“That sucks, Beth,” said Michelle, not looking particularly concerned. “But I’m sure you’ll get used to it. Just look at the bright side. You still have one good eye.”
I shot Michelle a hard glare before Ron chimed in. “Maybe we should give her the bracelet? To like compensate for her eyelessness and all?”
Michelle took a step back, her left hand flashing to cover the metal bracer on her right protectively. “What?!”
“Well, Beth’s taking a hit to her perception rolls, so I figured maybe we should give her the artifact we found as a sort of compensation?” Ron clarified. “Kinda like worker’s comp!”
“Worker’s comp?” I asked Ron, my voice rising as I grew angry at my friends’ callousness. “Geez, Ron! This isn’t a back injury on an assembly line. She just lost her fucking eye! I don’t think giving her some bracelet ‘makes up’ for that. Show at least a tiny bit of friggin’ empathy, dude!”
Ron looked baffled. “Isn’t that exactly what I was doing?”
I turned my attention to Beth, who actually did seem more hopeful at the suggestion.
“It doesn’t make sense to give her my bracelet anyway,” said Michelle warily. “I’m a barbarian. Strength helps me the most.”
I looked at Michelle consideringly before responding. “Yeah, you’re right.”
When I returned my attention toward Beth, her gaze was imploring. And hurt. Shit. Why had I fucking sided with Michelle just then? Logically, she had been correct. But this hadn’t been the time to crush Beth’s hopes. Maybe Ron had been right for once.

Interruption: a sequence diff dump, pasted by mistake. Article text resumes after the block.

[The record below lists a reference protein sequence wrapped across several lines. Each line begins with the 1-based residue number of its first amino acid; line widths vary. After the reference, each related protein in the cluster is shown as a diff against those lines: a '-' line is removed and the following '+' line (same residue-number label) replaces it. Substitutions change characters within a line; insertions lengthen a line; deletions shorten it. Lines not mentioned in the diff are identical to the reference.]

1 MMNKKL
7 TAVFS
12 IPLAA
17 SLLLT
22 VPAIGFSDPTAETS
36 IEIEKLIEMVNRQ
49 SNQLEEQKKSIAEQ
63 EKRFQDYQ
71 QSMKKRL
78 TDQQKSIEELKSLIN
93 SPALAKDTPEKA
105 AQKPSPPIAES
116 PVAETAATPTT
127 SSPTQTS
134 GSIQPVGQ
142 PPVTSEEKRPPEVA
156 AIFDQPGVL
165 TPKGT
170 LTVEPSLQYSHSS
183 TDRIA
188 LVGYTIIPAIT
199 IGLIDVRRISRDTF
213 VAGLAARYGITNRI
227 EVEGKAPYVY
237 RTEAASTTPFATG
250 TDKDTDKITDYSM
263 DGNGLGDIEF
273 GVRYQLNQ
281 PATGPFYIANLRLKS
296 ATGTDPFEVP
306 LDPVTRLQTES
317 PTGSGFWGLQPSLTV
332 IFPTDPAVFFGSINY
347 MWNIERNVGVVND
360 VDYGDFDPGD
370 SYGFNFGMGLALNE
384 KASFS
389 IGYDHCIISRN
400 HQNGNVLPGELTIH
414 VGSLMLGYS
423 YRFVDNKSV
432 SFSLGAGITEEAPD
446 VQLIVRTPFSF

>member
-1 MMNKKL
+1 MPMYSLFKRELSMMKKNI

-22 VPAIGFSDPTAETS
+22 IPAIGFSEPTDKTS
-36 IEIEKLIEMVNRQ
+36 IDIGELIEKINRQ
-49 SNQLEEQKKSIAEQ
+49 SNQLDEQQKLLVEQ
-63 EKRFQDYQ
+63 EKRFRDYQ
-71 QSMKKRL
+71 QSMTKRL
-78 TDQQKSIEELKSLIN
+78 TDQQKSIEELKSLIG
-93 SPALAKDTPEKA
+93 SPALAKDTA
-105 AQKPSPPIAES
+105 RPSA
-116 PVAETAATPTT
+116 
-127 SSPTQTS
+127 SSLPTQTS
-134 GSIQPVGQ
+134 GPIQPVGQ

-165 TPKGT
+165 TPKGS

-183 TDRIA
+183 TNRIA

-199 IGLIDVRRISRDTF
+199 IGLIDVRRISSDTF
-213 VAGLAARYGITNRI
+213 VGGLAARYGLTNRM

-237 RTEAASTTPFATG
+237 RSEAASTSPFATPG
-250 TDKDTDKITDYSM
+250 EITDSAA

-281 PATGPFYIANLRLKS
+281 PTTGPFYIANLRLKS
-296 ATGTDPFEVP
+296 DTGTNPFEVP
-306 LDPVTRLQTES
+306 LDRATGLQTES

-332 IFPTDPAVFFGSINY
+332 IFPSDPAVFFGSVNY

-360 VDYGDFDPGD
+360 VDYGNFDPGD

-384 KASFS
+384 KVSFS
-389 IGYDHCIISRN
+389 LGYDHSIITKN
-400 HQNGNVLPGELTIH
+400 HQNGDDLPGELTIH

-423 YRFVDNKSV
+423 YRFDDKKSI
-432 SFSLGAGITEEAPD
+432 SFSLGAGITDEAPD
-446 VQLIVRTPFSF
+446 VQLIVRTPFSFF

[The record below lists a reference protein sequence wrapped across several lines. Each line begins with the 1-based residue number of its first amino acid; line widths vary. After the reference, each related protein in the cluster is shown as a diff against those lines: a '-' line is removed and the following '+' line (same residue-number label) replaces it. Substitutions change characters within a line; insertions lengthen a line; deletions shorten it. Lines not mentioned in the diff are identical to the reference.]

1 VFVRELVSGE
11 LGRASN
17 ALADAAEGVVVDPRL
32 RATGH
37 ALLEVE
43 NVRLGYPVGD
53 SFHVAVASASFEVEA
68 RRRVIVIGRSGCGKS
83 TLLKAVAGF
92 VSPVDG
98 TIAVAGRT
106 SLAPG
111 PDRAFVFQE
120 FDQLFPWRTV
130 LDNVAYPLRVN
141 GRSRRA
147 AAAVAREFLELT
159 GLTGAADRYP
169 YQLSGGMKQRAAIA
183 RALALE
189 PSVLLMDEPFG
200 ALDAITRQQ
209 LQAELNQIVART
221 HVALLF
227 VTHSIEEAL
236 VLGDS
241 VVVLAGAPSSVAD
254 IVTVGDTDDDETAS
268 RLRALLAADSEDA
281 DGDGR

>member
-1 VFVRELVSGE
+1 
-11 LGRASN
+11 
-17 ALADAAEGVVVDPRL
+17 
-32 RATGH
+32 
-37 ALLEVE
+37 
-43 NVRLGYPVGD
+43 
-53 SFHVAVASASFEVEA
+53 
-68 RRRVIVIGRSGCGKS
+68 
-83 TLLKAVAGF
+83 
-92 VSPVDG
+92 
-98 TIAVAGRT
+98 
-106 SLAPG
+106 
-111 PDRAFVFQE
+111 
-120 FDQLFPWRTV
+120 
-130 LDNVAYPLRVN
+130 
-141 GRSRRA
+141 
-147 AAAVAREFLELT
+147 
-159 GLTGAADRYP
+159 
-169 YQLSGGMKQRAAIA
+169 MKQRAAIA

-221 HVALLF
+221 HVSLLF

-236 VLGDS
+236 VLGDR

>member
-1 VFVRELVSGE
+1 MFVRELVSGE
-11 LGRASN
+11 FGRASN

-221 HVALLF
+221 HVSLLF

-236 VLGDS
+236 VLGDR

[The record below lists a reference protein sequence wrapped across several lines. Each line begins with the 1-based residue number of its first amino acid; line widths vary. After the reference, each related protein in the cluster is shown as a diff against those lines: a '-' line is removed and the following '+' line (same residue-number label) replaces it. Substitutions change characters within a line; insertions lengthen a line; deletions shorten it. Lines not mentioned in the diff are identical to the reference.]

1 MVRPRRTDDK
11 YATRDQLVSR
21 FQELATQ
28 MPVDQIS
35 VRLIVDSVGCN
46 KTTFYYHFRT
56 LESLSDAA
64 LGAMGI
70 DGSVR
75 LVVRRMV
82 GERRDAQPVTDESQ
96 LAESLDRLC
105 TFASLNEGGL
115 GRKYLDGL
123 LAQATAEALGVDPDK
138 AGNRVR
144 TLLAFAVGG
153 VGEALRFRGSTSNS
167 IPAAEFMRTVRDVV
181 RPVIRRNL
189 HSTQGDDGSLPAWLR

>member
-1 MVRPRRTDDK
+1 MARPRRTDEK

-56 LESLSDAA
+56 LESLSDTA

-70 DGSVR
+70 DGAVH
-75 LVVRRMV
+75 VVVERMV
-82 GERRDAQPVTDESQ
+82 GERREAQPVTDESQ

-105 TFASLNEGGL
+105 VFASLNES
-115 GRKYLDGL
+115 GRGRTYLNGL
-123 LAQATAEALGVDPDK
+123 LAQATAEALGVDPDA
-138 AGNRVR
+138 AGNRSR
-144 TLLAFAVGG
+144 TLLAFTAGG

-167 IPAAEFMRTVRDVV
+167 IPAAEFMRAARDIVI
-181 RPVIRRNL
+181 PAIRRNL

“We just need to find a replacement eye for Beth, that’s all. Some way to repair her vision, mostly in the real world. Now where do we find something like that. Ideas, anyone?”
Suddenly, Beth seemed to remember something, her hurt expression brightening. “Wait! I found this upstairs, in the mage’s bedroom!”
She pulled out a small, round orb and held it before me. Using her other hand to wipe the tears from her cheek, she spoke in a quiet voice. “That’s some kind of eye, isn’t it? Is it magic? Could it work?”
I took it from her tight grip with a bit of difficulty, as if she hadn’t wanted to give it up. As soon as I did, I could sense the power within it. I had a detect magic spell—too bad I didn’t have it prepared at the moment.
Ron perked up, clearly interested in the artifact. “Give it here!” he said, his eyes flashing with greed.
Reluctantly, I acquiesced. He fingered the object under Beth’s intense single-eyed gaze, studying it. “Definitely magical. Powerful, too.”
He looked up. “Where’d you find this?”
Beth looked suddenly sheepish. “It was locked away in the mage’s quarters.”
“Why didn’t you tell the rest of us about it?” Michelle demanded suspiciously.
“I...” Beth’s voice was initially defiant before she glanced at the eye once more and let her shoulders sag. “I don’t know.”
“Think it’ll work?” I asked Ron.
“Sure!” He grinned before tossing it back to Beth with a flip of his wrist.
Beth’s eye widened, and she caught it, carefully cradling it to her chest before shooting an icy glare in Ron’s direction for risking her best chance at a return to normalcy.